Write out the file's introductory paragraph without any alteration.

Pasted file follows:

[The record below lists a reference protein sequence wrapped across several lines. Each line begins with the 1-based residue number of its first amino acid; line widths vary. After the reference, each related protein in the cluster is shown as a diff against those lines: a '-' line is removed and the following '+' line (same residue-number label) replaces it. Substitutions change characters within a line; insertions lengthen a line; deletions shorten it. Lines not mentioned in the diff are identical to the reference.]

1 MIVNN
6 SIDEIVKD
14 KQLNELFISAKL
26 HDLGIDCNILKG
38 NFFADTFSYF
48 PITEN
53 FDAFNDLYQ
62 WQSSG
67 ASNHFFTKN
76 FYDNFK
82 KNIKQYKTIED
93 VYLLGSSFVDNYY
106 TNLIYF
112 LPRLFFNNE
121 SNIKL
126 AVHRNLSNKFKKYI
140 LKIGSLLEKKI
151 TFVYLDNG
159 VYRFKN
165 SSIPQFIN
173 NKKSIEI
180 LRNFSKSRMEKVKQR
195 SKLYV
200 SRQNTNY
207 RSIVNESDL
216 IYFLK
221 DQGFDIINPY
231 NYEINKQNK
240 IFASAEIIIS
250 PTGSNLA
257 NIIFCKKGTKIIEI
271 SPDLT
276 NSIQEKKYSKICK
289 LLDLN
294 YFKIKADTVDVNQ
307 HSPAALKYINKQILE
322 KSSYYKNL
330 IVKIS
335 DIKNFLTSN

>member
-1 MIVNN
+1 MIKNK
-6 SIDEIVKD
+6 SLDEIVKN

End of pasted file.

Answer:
[The record below lists a reference protein sequence wrapped across several lines. Each line begins with the 1-based residue number of its first amino acid; line widths vary. After the reference, each related protein in the cluster is shown as a diff against those lines: a '-' line is removed and the following '+' line (same residue-number label) replaces it. Substitutions change characters within a line; insertions lengthen a line; deletions shorten it. Lines not mentioned in the diff are identical to the reference.]